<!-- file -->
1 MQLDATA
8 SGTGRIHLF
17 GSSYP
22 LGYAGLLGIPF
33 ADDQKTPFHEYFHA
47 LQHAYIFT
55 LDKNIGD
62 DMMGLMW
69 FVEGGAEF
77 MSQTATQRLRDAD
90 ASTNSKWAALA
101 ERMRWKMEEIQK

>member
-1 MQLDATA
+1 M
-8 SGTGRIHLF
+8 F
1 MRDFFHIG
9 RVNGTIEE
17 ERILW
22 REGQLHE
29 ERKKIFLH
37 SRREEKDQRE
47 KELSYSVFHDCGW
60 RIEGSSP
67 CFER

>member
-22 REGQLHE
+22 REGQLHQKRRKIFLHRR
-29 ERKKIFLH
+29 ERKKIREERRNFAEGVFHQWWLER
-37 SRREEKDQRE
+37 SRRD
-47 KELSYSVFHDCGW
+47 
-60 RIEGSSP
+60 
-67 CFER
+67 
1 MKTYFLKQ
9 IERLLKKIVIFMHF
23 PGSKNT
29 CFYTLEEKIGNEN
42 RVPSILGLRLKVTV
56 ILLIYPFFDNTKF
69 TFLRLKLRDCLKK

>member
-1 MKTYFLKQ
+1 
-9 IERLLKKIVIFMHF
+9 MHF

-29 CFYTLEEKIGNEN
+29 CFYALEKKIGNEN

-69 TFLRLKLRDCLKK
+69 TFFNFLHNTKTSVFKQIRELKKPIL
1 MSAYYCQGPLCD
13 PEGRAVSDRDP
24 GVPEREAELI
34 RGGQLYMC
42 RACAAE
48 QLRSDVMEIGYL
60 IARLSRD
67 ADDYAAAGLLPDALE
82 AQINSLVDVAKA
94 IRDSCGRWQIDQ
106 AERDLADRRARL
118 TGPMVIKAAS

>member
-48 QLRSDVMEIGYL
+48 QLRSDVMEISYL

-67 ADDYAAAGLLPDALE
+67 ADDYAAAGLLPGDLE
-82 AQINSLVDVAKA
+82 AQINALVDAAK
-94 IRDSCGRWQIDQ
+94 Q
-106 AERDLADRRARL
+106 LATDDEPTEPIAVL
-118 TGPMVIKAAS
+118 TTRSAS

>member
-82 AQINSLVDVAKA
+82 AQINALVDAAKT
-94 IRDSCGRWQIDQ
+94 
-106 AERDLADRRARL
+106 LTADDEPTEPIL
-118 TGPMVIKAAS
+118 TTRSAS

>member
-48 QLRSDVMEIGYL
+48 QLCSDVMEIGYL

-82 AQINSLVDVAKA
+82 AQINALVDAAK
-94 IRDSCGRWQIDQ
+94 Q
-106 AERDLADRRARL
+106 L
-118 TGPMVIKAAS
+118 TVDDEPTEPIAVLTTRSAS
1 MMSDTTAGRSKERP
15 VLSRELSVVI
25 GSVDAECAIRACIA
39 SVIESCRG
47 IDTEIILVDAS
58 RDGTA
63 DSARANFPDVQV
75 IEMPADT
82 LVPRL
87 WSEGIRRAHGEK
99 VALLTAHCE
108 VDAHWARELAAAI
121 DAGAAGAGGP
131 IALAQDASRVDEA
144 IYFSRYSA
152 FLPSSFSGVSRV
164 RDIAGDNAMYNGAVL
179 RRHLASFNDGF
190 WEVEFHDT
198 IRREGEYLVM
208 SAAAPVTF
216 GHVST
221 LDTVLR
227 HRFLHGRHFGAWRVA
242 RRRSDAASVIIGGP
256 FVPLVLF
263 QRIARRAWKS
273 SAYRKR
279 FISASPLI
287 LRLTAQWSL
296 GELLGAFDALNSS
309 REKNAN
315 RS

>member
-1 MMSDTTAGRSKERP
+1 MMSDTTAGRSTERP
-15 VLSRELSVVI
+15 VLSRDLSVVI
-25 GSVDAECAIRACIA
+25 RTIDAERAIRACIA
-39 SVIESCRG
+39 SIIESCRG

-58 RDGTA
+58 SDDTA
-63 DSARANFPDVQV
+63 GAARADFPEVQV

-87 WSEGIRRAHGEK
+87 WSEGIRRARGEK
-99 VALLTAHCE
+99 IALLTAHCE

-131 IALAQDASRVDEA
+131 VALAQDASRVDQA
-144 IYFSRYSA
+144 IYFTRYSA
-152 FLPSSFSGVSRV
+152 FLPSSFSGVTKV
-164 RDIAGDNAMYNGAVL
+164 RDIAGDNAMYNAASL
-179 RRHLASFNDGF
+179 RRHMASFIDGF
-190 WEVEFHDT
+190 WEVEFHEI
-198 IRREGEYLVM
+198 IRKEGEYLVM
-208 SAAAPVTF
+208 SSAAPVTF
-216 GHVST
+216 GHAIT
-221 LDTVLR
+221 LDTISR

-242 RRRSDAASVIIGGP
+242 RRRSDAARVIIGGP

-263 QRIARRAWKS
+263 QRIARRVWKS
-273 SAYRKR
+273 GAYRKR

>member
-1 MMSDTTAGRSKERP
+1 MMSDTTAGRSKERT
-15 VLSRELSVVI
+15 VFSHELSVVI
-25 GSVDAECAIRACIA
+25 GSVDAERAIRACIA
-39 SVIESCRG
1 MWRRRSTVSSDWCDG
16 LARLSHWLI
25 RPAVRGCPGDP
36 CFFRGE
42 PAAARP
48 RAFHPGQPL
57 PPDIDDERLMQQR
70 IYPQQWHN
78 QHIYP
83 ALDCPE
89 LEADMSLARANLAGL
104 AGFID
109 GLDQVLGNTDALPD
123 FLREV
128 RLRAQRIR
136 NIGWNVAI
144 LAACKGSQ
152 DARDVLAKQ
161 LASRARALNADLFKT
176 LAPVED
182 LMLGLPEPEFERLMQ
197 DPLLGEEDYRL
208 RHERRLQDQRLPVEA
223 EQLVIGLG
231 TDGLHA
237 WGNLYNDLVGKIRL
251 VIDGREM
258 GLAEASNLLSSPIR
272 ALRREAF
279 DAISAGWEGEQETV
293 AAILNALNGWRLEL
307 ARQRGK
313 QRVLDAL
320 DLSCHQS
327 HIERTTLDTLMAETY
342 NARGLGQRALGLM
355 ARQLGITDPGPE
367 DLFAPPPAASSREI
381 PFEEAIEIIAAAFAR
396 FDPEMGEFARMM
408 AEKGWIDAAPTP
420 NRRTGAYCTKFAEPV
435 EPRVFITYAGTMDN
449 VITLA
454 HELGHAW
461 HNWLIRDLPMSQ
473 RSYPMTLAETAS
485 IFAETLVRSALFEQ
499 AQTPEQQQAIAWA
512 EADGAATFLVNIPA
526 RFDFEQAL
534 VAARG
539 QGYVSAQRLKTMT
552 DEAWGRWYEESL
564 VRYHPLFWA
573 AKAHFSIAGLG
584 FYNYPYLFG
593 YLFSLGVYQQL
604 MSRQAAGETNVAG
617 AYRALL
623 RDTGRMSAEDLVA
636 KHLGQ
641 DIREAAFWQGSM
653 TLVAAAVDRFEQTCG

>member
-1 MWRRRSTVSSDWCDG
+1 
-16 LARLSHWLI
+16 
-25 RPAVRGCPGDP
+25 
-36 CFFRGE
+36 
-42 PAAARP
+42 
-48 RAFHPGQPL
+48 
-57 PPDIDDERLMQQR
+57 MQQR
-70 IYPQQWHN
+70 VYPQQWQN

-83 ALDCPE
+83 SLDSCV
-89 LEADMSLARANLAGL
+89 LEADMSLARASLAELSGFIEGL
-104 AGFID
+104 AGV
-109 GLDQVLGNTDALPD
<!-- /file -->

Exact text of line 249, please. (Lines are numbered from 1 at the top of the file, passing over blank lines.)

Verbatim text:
>member